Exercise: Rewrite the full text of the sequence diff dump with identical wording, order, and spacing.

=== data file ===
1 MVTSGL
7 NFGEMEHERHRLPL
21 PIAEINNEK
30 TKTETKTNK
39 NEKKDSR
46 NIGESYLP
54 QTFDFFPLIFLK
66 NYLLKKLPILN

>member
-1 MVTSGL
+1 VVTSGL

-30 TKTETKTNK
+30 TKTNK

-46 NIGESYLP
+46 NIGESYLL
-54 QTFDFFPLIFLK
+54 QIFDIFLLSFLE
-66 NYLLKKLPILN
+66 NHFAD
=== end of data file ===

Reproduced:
1 MVTSGL
7 NFGEMEHERHRLPL
21 PIAEINNEK
30 TKTETKTNK
39 NEKKDSR
46 NIGESYLP
54 QTFDFFPLIFLK
66 NYLLKKLPILN

>member
-1 MVTSGL
+1 VVTSGL

-30 TKTETKTNK
+30 TKTNK

-46 NIGESYLP
+46 NIGESYLL
-54 QTFDFFPLIFLK
+54 QIFDIFLLSFLE
-66 NYLLKKLPILN
+66 NHFAD